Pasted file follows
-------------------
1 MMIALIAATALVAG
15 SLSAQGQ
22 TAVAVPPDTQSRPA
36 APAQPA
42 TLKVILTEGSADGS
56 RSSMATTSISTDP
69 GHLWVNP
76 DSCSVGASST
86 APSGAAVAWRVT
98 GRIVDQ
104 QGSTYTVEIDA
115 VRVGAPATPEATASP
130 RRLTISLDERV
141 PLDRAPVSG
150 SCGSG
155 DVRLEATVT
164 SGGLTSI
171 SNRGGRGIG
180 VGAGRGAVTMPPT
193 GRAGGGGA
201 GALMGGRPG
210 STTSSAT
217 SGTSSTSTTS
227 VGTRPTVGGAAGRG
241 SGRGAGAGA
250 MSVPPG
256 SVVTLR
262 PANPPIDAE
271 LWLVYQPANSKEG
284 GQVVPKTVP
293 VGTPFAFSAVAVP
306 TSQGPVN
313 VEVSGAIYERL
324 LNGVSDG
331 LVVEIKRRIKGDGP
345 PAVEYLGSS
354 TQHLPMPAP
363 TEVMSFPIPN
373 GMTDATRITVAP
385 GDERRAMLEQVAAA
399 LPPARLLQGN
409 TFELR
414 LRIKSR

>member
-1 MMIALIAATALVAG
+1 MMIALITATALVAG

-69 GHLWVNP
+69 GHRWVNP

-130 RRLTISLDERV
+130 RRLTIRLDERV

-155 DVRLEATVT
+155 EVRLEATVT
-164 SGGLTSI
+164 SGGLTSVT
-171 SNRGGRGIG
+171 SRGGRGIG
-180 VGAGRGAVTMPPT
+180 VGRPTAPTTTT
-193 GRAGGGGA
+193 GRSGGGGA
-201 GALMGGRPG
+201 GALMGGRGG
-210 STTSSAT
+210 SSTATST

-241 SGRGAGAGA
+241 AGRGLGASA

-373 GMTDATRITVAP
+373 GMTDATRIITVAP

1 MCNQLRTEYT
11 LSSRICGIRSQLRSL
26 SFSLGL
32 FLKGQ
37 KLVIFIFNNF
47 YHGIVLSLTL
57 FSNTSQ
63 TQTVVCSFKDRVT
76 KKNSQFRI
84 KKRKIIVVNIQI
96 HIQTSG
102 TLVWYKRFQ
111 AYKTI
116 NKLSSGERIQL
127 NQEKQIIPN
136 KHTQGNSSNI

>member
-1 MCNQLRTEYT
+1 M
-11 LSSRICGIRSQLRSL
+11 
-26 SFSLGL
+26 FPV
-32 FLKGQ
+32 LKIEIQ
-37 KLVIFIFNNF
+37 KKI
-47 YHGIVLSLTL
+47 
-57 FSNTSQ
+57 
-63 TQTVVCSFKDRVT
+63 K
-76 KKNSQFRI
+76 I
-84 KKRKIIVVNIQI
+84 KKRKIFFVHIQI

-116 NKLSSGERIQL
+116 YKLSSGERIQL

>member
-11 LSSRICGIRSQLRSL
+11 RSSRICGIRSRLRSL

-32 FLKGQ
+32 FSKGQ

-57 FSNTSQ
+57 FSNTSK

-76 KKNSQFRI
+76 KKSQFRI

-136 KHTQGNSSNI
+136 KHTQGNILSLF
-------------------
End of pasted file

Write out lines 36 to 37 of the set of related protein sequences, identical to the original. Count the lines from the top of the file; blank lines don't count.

345 PAVEYLGSS
354 TQHLPMPAP